@Nick: I disagree. I think you're being blinkered. You think that removing objects is unacceptable? So you'd be happy to swim way out into a river to remove a drinks can that some idiot has littered which is the only thing that's spoiling an otherwise great shot? Personally I'd remove the object in Photoshop -- no one could tell the difference I promise you! But you'd get wet would you? And risk losing the light and the shot? You state that 'photography is about capturing a moment' - I think it's that and more: it's about creating great images. You say you're a purist, but I'm sorry, your attitude seems to me to show you as more of a pedant and bigot.

  • nick March 1, 2010 05:53 pm

    The sensor processes yes but the cells at the back of your eye turn light into electrical signals, old film 'processed' the light through chemical reactions. That's a red herring point you're making

    Framing a scene is composition, not fabrication. Exposure is mostly practical, making the image viable.

    I personally am not dismissing post processing on principle, I'm saying too many people actually 'create' their images in PP and that's not photography that's digital art.

    The old rules apply I think, no more post processing than is necessary to fix practical issues such as badly exposed areas (dodging and burning) any dust or other mechanical issues (spotting) and cropping to adjust composition. Adding clouds, removing objects etc is not acceptable to a purist like me.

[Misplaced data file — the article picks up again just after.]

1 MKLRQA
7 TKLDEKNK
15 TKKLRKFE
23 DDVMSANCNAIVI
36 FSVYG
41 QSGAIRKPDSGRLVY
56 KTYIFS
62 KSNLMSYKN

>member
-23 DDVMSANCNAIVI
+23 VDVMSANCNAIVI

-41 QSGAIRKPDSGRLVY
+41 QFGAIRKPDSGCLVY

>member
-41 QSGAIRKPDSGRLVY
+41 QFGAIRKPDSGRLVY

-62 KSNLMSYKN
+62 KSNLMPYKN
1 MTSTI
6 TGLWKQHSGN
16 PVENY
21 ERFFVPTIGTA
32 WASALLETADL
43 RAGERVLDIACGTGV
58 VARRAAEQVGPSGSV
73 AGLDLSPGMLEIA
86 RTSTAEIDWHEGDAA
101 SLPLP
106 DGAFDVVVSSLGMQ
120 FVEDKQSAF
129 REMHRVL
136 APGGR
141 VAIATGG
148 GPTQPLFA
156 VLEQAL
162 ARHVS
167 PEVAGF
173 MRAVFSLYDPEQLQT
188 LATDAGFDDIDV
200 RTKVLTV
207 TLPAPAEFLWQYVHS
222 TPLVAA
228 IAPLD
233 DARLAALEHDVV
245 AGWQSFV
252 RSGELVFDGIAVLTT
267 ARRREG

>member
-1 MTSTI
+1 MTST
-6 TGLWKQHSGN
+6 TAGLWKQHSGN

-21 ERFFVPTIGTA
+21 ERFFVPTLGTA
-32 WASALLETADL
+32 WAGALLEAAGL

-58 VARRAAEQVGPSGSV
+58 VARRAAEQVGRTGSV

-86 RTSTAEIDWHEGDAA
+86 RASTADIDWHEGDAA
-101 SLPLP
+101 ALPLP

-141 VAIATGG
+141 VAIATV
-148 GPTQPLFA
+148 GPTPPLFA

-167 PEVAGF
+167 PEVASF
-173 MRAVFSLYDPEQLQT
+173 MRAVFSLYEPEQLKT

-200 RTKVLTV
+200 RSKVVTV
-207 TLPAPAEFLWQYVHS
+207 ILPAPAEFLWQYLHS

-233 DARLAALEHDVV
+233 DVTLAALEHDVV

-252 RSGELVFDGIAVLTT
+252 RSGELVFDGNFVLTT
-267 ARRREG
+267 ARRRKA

Photography is about capturing a moment, even if you have to wait all day for it. It's not about creating an idealised moment later.

  • Chris Hodapp March 1, 2010 12:57 am

    If you are going to be harshly critical of any post-processing done in Photoshop, then you may as well be harshly critical of digital photography in general, because any image you can see has undergone far more extensive processing from the electrical signals the sensor generates.

    And why restrict criticism to what occurs after the shutter? You're already heavily fabricating an image by all the ways you influence a scene, by where you point the camera, by waiting for particular lighting, by setting the various optics and filters, by setting aperture and exposure time, and by your timing.

    This notion that your camera produces unaltered, divine images is really quite ignorant.

    Plenty of reasons exist to shoot a picture so that little or no post-processing is necessary. Plenty of room exists to reject particular post-processing techniques because they look kitschy or gaudy. But dismissing post-processing altogether on principle is needlessly bigoted.

  • Florian February 26, 2010 08:42 pm

    Awesome, I've always been a real idiot with photoshop (yep, the cold, hard truth), but that's something even I can do. Very handy little guide, thanks!

  • Eeyess February 24, 2010 09:37 pm

    Thanks this is a wonderful post with great information i will be applying these techniques on my next photo editing project. Much respect.

  • Daniel February 23, 2010 09:56 pm

    Great tips! As for the cheating - look at it as a sort of make-up. Every girl looks much better with make-up - under condition, that it was made in such a way to improve the look and not to stand out. Make-up must be the "means" and not the "end", if you know what I mean.

  • pic-o-matic February 23, 2010 03:06 pm

    I enjoyed that post yet I can't seem to find those functions. I use a adobe photoshop elements 8 on a mac could you explain how to find and do these things on this program, please?

  • Barbara February 14, 2010 04:09 am